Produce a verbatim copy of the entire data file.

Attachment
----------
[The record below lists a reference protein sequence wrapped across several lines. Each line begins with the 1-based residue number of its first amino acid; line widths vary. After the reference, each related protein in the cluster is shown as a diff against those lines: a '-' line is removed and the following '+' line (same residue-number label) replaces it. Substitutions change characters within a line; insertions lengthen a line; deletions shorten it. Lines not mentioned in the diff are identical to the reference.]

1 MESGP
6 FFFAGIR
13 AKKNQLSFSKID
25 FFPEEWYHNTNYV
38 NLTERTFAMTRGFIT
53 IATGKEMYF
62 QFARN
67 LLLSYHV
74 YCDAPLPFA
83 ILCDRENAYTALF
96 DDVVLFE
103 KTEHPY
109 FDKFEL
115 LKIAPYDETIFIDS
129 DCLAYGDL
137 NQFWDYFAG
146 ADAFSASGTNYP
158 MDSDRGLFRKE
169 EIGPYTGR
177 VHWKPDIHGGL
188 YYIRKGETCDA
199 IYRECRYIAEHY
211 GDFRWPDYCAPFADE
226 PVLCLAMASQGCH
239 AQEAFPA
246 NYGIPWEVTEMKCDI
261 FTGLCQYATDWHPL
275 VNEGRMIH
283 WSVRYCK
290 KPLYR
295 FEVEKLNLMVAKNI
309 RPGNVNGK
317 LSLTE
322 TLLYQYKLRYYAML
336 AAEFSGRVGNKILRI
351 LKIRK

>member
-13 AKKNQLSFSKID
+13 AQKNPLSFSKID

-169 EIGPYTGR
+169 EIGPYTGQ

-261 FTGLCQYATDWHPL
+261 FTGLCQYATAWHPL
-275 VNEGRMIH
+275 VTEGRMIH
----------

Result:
[The record below lists a reference protein sequence wrapped across several lines. Each line begins with the 1-based residue number of its first amino acid; line widths vary. After the reference, each related protein in the cluster is shown as a diff against those lines: a '-' line is removed and the following '+' line (same residue-number label) replaces it. Substitutions change characters within a line; insertions lengthen a line; deletions shorten it. Lines not mentioned in the diff are identical to the reference.]

1 MESGP
6 FFFAGIR
13 AKKNQLSFSKID
25 FFPEEWYHNTNYV
38 NLTERTFAMTRGFIT
53 IATGKEMYF
62 QFARN
67 LLLSYHV
74 YCDAPLPFA
83 ILCDRENAYTALF
96 DDVVLFE
103 KTEHPY
109 FDKFEL
115 LKIAPYDETIFIDS
129 DCLAYGDL
137 NQFWDYFAG
146 ADAFSASGTNYP
158 MDSDRGLFRKE
169 EIGPYTGR
177 VHWKPDIHGGL
188 YYIRKGETCDA
199 IYRECRYIAEHY
211 GDFRWPDYCAPFADE
226 PVLCLAMASQGCH
239 AQEAFPA
246 NYGIPWEVTEMKCDI
261 FTGLCQYATDWHPL
275 VNEGRMIH
283 WSVRYCK
290 KPLYR
295 FEVEKLNLMVAKNI
309 RPGNVNGK
317 LSLTE
322 TLLYQYKLRYYAML
336 AAEFSGRVGNKILRI
351 LKIRK

>member
-13 AKKNQLSFSKID
+13 AQKNPLSFSKID

-169 EIGPYTGR
+169 EIGPYTGQ

-261 FTGLCQYATDWHPL
+261 FTGLCQYATAWHPL
-275 VNEGRMIH
+275 VTEGRMIH